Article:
At the 1974 World Food Conference in Rome, Earl Lauer Butz (July 3, 1909 – February 2, 2008) made fun of Pope Paul VI’s opposition to “population control” by quipping, in a mock Italian accent: “He no playa the game, he no maka the rules.” A spokesman for Cardinal Cooke of the New York archdiocese demanded an apology, and the White House requested that he apologize. Butz issued a statement saying that he had not “intended to impugn the motives or the integrity of any religious group, ethnic group or religious leader.”
Butz resigned his cabinet post on October 4, 1976 after a second gaffe. News outlets revealed a racist remark he made in front of entertainer Pat Boone and former White House counsel John Dean while aboard a commercial flight to California following the Republican National Convention. The October 18, 1976 issue of Time reported the comment while obscuring its vulgarity:
Butz started by telling a dirty joke involving intercourse between a dog and a skunk. When the conversation turned to politics, Boone, a right-wing Republican, asked Butz why the party of Lincoln was not able to attract more blacks. The Secretary responded with a line so obscene and insulting to blacks that it forced him out of the Cabinet last week and jolted the whole Ford campaign. Butz said: “I’ll tell you what the coloreds want. It’s three things: first, a tight pussy; second, loose shoes; and third, a warm place to shit.”After some indecision, Dean used the line in Rolling Stone, attributing it to an unnamed Cabinet officer. But New Times magazine enterprisingly sleuthed out Butz’s identity by checking the itineraries of all Cabinet members.
In any case, according to the Washington Post, anyone familiar with Beltway politics could “have not the tiniest doubt in your mind as to which cabinet officer” uttered it.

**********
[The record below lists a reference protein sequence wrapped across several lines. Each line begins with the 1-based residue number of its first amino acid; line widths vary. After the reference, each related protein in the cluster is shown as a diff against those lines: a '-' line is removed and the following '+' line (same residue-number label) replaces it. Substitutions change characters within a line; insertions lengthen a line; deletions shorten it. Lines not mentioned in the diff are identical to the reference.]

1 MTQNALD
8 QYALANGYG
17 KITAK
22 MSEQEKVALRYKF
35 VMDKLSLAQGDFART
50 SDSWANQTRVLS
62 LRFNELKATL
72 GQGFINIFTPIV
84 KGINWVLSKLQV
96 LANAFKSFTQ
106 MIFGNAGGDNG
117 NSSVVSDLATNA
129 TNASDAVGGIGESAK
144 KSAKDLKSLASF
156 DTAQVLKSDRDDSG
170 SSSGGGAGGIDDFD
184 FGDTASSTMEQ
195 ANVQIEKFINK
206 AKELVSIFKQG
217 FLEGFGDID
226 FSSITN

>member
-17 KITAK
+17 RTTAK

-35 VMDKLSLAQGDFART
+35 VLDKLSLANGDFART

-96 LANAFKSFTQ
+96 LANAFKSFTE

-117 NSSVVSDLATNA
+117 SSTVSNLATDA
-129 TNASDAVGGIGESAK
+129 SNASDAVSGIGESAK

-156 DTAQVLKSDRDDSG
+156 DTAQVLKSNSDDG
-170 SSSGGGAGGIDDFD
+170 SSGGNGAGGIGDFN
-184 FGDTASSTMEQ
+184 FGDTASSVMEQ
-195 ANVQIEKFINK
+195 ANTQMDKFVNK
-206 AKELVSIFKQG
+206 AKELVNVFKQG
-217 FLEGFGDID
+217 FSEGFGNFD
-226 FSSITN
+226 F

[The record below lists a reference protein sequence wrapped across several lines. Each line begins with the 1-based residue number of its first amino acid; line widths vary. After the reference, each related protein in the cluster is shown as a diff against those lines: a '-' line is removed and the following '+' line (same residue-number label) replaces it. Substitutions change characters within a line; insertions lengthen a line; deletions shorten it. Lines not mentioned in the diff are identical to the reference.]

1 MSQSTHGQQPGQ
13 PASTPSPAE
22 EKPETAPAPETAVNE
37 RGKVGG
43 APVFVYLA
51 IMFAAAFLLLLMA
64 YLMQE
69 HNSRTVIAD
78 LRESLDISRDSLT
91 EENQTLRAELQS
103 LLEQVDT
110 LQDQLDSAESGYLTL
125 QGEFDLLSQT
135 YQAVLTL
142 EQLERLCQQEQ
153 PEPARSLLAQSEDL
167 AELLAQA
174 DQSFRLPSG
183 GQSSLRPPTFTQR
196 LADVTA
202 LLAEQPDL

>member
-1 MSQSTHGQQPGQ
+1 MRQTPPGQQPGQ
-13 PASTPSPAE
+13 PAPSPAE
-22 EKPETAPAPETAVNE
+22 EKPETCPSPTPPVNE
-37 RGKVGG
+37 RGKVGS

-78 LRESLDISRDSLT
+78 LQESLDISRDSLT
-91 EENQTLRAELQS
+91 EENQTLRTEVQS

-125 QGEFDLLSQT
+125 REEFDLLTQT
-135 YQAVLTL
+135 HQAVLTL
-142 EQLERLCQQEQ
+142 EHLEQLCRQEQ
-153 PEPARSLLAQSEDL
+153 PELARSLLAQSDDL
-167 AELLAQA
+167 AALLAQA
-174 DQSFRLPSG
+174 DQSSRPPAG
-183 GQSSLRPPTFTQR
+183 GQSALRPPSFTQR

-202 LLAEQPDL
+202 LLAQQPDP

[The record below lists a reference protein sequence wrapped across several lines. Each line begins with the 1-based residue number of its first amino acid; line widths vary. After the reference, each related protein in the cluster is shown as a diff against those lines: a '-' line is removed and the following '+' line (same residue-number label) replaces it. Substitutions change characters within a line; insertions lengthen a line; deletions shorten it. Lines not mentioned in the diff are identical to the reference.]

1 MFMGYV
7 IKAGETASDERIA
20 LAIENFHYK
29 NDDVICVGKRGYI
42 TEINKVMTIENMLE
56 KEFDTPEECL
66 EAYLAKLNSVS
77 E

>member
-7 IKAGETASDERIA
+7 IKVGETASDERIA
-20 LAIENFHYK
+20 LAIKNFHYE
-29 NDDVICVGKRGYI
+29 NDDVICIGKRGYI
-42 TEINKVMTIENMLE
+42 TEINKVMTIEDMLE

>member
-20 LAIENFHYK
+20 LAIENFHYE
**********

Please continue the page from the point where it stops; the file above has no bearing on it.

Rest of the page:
While the Associated Press sent the uncensored quotation over the wire, the Columbia Journalism Review claims that only two newspapers — theToledo Blade (Toledo, Ohio) and the Madison Capital Times (Madison, Wisconsin) — published the remark unchanged. Others bowdlerized the quote, in some cases replacing the female genital reference with “a tight [obscenity]” and the scatalogical reference with “a warm place to [vulgarism]” or “warm toilet seats”. The Lubbock Avalanche-Journal said the original statement was available in the newspaper office; more than 200 stopped by to read it. The San Diego Evening Tribune offered to mail a copy of the whole quotation to anyone who requested it; more than 3,000 readers did.
According to Timothy Noah of Slate, this incident was “epochal” because before this, politicians assumed such offensive remarks could be uttered safely in private; after Butz’s resignation, politicians “could no longer assume your fellow whites would protect you for telling a joke insulting to blacks, and you could no longer assume your fellow blacks would protect you for telling a joke insulting to Jews.”
The infamous quote was the origin of the movie title Loose Shoes which includes a skit “Darktown After Dark”. In it, the quote is put to music in a lavish Big Band number, Cab Calloway style.
(via Earl Butz - Wikipedia, the free encyclopedia)
Born in Albion, Indiana and brought up on a dairy farm in Noble County, Indiana. He was the eldest of five children and worked on his parents’ 160-acre (0.65 km2) farm while growing up. He attended a one-room country school thru 8th grade and graduated from high school in a class of seven. He was an alumnus of Purdue University where he was a member of Alpha Gamma Rho Fraternity.